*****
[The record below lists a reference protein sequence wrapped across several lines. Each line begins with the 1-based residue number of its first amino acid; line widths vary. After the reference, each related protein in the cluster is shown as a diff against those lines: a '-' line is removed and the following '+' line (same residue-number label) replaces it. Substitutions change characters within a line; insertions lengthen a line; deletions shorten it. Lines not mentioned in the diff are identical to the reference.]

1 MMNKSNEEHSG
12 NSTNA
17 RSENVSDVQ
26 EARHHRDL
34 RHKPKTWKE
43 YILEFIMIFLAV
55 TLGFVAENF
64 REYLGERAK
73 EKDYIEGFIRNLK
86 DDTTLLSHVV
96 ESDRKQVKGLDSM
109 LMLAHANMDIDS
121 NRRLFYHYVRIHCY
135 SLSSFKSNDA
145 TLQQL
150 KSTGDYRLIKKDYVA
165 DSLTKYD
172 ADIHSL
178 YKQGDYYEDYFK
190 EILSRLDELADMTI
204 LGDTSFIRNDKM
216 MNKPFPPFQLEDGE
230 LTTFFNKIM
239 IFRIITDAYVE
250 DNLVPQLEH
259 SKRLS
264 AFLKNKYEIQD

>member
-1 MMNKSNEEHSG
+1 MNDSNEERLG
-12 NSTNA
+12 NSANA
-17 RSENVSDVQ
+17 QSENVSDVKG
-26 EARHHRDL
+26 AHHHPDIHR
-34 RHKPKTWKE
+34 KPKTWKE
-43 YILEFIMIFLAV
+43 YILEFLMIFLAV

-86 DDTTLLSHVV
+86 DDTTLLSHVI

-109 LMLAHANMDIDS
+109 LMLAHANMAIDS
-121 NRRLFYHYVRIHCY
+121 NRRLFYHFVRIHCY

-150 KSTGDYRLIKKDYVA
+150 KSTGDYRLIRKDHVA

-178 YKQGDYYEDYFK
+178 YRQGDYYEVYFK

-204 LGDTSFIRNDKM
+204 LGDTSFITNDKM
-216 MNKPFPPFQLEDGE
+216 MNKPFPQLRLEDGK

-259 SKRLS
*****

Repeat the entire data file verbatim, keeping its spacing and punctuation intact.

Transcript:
[The record below lists a reference protein sequence wrapped across several lines. Each line begins with the 1-based residue number of its first amino acid; line widths vary. After the reference, each related protein in the cluster is shown as a diff against those lines: a '-' line is removed and the following '+' line (same residue-number label) replaces it. Substitutions change characters within a line; insertions lengthen a line; deletions shorten it. Lines not mentioned in the diff are identical to the reference.]

1 MMNKSNEEHSG
12 NSTNA
17 RSENVSDVQ
26 EARHHRDL
34 RHKPKTWKE
43 YILEFIMIFLAV
55 TLGFVAENF
64 REYLGERAK
73 EKDYIEGFIRNLK
86 DDTTLLSHVV
96 ESDRKQVKGLDSM
109 LMLAHANMDIDS
121 NRRLFYHYVRIHCY
135 SLSSFKSNDA
145 TLQQL
150 KSTGDYRLIKKDYVA
165 DSLTKYD
172 ADIHSL
178 YKQGDYYEDYFK
190 EILSRLDELADMTI
204 LGDTSFIRNDKM
216 MNKPFPPFQLEDGE
230 LTTFFNKIM
239 IFRIITDAYVE
250 DNLVPQLEH
259 SKRLS
264 AFLKNKYEIQD

>member
-1 MMNKSNEEHSG
+1 MNDSNEERLG
-12 NSTNA
+12 NSANA
-17 RSENVSDVQ
+17 QSENVSDVKG
-26 EARHHRDL
+26 AHHHPDIHR
-34 RHKPKTWKE
+34 KPKTWKE
-43 YILEFIMIFLAV
+43 YILEFLMIFLAV

-86 DDTTLLSHVV
+86 DDTTLLSHVI

-109 LMLAHANMDIDS
+109 LMLAHANMAIDS
-121 NRRLFYHYVRIHCY
+121 NRRLFYHFVRIHCY

-150 KSTGDYRLIKKDYVA
+150 KSTGDYRLIRKDHVA

-178 YKQGDYYEDYFK
+178 YRQGDYYEVYFK

-204 LGDTSFIRNDKM
+204 LGDTSFITNDKM
-216 MNKPFPPFQLEDGE
+216 MNKPFPQLRLEDGK

-259 SKRLS